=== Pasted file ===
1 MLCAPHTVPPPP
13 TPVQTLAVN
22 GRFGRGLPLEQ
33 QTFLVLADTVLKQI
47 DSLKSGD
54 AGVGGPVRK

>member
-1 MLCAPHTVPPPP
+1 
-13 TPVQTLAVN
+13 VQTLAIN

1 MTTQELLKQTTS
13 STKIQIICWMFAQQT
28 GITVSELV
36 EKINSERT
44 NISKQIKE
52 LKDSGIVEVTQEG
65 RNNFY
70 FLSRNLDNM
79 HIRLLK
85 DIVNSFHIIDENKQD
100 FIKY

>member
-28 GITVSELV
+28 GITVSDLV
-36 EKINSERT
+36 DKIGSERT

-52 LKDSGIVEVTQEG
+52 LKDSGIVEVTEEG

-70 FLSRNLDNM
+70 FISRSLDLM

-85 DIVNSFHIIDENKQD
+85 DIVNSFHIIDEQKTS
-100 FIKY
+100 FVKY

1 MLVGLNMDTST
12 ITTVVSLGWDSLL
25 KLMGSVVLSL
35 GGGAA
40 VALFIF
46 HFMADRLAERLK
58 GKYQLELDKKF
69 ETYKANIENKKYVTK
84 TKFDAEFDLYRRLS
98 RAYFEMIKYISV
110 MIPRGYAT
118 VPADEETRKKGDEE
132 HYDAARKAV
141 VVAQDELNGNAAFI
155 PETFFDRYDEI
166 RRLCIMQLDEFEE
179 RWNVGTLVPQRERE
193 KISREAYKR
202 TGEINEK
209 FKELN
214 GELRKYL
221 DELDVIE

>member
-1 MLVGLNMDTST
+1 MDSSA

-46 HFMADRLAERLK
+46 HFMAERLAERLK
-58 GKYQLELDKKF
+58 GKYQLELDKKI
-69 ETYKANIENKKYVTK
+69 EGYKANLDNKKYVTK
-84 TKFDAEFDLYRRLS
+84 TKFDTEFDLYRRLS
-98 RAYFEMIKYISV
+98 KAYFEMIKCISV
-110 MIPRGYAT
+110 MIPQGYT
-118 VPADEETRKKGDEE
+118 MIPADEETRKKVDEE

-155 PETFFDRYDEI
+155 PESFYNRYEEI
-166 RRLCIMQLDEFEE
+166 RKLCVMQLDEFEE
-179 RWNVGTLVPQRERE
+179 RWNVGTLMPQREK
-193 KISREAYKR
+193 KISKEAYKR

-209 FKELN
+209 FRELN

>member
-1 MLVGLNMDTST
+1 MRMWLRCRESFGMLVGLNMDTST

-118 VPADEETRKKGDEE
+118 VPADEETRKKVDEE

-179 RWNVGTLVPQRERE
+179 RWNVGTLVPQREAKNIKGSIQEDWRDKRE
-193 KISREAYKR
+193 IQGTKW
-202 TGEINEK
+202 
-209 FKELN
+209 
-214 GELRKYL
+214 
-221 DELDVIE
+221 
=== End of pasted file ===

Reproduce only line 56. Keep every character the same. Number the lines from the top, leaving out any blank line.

214 GELRKYL